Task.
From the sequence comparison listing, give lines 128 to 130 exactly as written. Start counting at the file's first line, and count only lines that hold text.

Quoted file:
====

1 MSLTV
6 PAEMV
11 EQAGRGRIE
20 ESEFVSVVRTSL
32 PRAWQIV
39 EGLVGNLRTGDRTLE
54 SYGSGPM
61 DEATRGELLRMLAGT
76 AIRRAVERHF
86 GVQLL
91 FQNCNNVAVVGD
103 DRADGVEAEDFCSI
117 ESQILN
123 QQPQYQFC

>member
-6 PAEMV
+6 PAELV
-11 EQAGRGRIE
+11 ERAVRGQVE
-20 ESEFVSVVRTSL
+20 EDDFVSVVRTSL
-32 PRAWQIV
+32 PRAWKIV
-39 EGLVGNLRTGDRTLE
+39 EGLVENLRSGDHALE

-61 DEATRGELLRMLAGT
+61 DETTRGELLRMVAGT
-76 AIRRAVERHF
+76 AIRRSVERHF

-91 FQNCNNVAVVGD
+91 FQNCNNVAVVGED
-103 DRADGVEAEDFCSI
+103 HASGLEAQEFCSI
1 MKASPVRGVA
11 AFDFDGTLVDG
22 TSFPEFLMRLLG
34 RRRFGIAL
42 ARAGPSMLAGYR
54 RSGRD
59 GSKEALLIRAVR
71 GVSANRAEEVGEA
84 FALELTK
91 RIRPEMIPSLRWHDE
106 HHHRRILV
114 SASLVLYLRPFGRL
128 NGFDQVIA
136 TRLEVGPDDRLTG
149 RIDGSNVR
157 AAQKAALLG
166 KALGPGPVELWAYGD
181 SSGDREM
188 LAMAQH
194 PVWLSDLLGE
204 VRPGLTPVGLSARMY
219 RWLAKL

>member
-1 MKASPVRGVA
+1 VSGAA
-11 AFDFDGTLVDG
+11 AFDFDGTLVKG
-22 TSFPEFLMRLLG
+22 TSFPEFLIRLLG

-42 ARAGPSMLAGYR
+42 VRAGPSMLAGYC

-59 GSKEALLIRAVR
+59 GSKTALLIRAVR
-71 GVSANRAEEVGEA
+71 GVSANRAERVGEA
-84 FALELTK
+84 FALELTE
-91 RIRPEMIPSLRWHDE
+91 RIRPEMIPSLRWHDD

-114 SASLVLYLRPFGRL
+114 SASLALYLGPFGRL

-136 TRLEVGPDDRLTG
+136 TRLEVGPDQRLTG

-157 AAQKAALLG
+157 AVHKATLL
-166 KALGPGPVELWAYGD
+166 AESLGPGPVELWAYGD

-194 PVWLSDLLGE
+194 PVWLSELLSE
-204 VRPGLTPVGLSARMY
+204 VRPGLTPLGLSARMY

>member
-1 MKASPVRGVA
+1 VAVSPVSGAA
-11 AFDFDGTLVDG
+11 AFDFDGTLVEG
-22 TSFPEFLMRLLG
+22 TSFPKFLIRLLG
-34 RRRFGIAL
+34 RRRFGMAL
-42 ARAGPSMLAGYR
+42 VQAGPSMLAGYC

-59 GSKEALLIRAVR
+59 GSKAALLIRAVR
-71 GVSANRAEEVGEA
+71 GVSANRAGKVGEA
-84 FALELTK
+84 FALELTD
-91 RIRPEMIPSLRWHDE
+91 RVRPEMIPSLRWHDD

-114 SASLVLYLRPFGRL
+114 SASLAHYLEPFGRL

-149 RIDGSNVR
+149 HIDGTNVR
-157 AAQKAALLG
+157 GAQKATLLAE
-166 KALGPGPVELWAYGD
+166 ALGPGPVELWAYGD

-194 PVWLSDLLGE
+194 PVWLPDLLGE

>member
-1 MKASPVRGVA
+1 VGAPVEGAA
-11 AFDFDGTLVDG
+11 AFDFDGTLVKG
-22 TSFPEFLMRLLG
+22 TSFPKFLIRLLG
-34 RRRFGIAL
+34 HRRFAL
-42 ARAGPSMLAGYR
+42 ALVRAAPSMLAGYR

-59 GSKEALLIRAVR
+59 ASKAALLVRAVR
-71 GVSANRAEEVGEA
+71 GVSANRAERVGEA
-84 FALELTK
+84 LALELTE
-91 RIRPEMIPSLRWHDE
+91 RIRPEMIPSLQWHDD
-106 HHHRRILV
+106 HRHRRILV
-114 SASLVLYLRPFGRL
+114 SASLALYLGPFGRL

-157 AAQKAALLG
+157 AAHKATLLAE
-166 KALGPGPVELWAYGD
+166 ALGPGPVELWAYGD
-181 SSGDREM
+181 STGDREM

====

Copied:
+71 GVSANRAERVGEA
-84 FALELTK
+84 LALELTE